Google Ain’t the Only Game in Town – Are You Ignoring Bing?
Making Google happy is a big part of any professional SEO’s job. But it isn’t the only place that matters.
Yahoo! and Bing can also drive a respectable amount of traffic to your site. So your site should not only be optimized for Google, but you’d be wise to pay attention to the other kids on the block, too.
Until recently, though, there weren’t any concrete guidelines to follow. No one knew for sure what the secrets were to ranking high on Bing. Now we have a good idea what they are.
On November 16th Duane Forrester brought to the SEO world’s attention the newly released Bing’s Webmaster Guidelines. If you browse through the document and are familiar with Google’s guidelines, then you’ll recognize that they’re actually pretty similar.
If you’re signed up to Bing’s Webmaster Tools, you can easily find the new guidelines by going to ‘“Help” and looking in the “Content Guidelines” area.
At first glance, it’s tempting to assume the Bing guidelines are just a rewritten version of Google’s guidelines; but there are some details you should be aware of.
It’s also important to note that the Bing list may not seem as in-depth as Google’s. But they say that’s by design. These guidelines are meant to serve as a starting point for business owners who want to understand how to SEO their site.
They’re not for in-depth, technical information that the more advanced SEO professionals might be looking for. On the other hand, they do offer a PDF that has more detailed information.
Bing on Social Influence
Google likes to hint a bit, dance around the subject, and be vague about what they actually consider to be solid ranking factors. First they said something was not a factor. Later in the year they said it was. In response, lots of research and speculation has gone on, to this day, to try to figure out the details.
Bing, on the other hand, is being much more nice about it. They came straight out with it from the get-go, and let us know that social signals are a ranking factor. They do put emphasis on your social influence:
“These positive signals can have an impact on how you rank organically in the long run.”
Thank you Bing! Thanks for simply saying so and not making everybody guess.
You have to wonder if certain sites will play a bigger role in how you rank, though; that is, considering the company has official connections with Facebook, Twitter, and the wildly popular question-and-answer site Quora.
One can hardly escape the suspicion that if you have a strong, influential presence on these sites, that Bing might look more favorably on you.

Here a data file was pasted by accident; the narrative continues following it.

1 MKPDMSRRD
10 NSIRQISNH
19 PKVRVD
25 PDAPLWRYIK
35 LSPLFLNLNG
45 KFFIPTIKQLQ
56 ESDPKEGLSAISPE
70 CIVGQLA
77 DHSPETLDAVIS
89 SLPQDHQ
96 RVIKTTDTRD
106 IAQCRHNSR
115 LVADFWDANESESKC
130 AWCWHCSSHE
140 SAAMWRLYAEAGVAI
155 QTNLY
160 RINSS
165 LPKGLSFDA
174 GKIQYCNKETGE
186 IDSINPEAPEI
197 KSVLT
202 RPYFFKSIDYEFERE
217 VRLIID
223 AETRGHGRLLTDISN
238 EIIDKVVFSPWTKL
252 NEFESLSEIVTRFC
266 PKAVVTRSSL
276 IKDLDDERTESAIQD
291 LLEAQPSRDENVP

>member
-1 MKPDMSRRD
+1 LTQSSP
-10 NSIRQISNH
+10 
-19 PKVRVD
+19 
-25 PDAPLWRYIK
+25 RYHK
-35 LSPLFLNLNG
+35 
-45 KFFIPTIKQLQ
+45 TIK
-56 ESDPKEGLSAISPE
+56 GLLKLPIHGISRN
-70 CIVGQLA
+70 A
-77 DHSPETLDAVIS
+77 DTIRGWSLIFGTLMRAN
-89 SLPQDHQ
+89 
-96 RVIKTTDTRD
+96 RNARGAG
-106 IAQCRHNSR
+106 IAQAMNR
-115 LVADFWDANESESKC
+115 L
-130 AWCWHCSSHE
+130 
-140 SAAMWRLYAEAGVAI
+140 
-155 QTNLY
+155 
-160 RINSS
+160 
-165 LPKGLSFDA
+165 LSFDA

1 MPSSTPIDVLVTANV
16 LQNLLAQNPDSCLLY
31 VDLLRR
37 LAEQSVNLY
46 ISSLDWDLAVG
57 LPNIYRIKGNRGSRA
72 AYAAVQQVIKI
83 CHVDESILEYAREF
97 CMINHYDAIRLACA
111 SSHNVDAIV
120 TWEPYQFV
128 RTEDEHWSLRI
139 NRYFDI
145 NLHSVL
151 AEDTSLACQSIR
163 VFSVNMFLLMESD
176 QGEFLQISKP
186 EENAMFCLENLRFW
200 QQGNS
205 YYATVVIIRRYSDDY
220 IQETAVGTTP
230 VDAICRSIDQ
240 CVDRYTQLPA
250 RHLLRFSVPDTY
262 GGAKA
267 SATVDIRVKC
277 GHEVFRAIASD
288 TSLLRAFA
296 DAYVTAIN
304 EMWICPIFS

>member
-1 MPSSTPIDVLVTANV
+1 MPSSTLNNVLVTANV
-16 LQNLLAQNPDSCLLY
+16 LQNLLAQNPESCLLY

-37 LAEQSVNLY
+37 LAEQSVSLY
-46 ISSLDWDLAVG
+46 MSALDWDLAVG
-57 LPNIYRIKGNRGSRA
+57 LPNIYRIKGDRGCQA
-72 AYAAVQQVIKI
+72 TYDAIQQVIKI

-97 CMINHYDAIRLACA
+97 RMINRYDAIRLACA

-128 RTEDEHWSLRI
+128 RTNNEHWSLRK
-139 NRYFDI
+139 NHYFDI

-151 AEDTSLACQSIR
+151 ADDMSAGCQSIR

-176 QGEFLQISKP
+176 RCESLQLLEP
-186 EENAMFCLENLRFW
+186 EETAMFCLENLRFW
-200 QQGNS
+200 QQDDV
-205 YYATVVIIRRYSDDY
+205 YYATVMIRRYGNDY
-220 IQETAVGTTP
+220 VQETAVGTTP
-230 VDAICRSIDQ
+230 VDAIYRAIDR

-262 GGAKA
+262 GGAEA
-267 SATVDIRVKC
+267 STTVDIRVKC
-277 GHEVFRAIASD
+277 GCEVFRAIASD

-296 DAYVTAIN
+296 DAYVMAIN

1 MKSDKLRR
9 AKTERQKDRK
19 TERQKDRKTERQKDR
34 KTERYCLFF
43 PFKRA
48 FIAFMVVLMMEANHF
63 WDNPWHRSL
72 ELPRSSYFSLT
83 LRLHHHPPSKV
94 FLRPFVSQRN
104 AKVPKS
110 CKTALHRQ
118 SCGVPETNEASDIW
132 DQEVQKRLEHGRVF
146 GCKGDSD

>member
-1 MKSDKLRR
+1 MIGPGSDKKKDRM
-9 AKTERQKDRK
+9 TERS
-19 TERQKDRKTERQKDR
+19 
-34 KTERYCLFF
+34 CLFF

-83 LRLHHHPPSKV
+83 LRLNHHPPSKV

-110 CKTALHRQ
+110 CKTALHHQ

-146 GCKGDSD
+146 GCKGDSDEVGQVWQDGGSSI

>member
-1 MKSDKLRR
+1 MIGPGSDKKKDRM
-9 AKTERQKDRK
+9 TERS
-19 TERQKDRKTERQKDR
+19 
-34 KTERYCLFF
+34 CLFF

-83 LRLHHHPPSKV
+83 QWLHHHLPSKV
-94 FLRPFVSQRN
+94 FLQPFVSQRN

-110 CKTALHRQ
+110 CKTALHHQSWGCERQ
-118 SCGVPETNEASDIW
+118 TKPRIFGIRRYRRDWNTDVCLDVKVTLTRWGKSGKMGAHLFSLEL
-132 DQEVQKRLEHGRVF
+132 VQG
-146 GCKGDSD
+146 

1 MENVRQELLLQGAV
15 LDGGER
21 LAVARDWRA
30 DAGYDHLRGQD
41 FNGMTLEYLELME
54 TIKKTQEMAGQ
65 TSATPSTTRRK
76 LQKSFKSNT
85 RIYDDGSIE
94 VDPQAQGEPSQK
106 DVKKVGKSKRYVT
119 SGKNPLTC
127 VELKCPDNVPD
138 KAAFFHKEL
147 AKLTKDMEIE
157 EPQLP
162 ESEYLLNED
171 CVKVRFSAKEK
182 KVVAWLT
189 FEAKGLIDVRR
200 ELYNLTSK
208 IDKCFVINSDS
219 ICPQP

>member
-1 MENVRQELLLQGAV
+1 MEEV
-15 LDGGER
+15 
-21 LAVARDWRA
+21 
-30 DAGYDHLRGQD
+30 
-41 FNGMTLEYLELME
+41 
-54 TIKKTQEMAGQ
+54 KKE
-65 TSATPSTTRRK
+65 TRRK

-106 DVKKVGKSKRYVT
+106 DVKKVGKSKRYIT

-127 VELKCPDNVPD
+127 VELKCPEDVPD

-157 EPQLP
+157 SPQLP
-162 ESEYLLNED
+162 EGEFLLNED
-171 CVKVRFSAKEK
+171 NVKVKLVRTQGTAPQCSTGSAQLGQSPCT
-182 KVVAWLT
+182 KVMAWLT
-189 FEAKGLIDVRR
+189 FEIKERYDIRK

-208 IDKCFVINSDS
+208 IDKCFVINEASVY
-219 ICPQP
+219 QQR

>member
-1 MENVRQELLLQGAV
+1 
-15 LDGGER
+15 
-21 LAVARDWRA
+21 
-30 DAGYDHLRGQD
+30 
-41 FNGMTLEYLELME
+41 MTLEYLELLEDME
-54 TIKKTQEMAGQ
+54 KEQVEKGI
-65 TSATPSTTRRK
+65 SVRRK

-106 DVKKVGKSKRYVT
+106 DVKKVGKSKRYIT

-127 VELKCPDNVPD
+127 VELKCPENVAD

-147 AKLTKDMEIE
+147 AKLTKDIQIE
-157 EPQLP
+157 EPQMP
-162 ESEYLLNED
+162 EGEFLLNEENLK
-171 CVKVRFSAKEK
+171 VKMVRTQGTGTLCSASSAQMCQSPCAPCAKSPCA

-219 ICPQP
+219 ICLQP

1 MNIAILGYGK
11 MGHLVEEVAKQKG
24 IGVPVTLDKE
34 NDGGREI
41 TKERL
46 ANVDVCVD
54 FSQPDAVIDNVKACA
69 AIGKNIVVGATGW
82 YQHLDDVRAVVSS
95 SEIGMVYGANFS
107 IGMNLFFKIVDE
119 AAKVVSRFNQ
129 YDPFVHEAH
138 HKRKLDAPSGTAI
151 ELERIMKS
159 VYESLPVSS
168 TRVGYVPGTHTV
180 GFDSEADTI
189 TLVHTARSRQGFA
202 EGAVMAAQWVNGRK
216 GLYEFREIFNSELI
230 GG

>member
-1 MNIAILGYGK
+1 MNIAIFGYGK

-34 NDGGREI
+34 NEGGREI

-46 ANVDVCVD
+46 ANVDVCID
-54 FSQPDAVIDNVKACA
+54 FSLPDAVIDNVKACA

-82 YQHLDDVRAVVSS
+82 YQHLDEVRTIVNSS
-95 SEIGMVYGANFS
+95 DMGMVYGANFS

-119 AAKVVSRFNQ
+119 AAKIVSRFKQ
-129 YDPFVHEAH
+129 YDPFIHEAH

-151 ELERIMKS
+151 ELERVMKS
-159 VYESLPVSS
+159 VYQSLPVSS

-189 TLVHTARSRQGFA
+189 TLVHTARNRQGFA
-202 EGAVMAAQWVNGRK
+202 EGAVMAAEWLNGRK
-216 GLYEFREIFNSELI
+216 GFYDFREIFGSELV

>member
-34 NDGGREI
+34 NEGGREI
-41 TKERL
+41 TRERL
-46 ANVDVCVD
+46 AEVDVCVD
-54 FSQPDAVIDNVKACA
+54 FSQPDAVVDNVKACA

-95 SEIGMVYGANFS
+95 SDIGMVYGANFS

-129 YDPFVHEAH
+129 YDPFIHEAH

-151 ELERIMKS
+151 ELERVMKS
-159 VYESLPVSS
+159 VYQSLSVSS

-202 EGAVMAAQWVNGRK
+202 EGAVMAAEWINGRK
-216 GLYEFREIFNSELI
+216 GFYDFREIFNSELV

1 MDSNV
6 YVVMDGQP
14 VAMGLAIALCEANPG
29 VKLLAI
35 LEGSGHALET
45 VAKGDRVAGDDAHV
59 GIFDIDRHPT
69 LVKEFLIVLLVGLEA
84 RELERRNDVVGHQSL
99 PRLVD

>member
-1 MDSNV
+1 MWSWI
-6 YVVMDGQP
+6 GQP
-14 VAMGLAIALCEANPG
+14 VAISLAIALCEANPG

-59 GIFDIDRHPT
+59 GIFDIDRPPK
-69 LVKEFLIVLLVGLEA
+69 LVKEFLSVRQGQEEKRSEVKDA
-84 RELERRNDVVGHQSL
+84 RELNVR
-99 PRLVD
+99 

But you probably shouldn’t race out and try to game the system. They also mention in their “things to avoid” not to try and pull a slick one. Auto-following is very easy to spot, the Bing folks assert.
That strongly suggests that if you’re using bots, software, or certain sites to do stuff for you automatically in order to grow your followers, you’re likely to get caught. You probably won’t go to jail; but the time and money you spent will be wasted, because they’ll devalue your account, your followers, your site …
“Like farms are similar to link farms in that they seek to artificially exploit a network effect to game the algorithm. The reality is these are easy to see in action and their value is deprecated.”
Oh My … Keywords & Link Building
Unlike Google, Bing says to use keyword-rich content. That leaves me to wonder if the not-so-honest marketers out there will start targeting Bing more. Will they have an easier time getting poor sites that aren’t helpful to rank well on Bing, by stuffing plenty of keywords into their pages?
I don’t see anything certain about that: no warnings or cautions in the “Things to Avoid” area about keyword stuffing or trying to manipulate rankings with content.
While Google basically says they don’t want you out there purposefully trying to build links to your site, Bing says GO! Sure, they warn about link schemes and link farms. But they’re just fine with you planning out an ethical strategy to obtain the backlinks we all need in order to rank.
Site Speed (Page Load Time, or PLT)
Another factor they clearly highlight is how fast your site loads when a visitor lands there. They advise you to take the speed into consideration, but not to let it hinder the user’s experience. If someone searches on Bing, clicks through to your site, then immediately leaves, Bing is likely to conclude that they showed a result that wasn’t very good. And if that happens a lot, I’d imagine they’ll lower your ranking for that search term.
Bing will be holding four training webinars to help you understand certain elements concerning their webmaster guidelines better. A couple of them are this month (January) and a couple are next month (February). They include an overview, authority building, social, and SEO; and the last one is “Tomorrow’s SEO.” You can sign up for them here.
Maybe you tacked SEO and got decent results on Google only to realize that things changed and you lost rank. Now you need to integrate, interact with, and monitor social media to stay competitive.
We do apologize for bringing in even more to think about! But that’s what we’re here for: to make sure you’re aware of and understand what’s needed in order to stay ahead of your competition.
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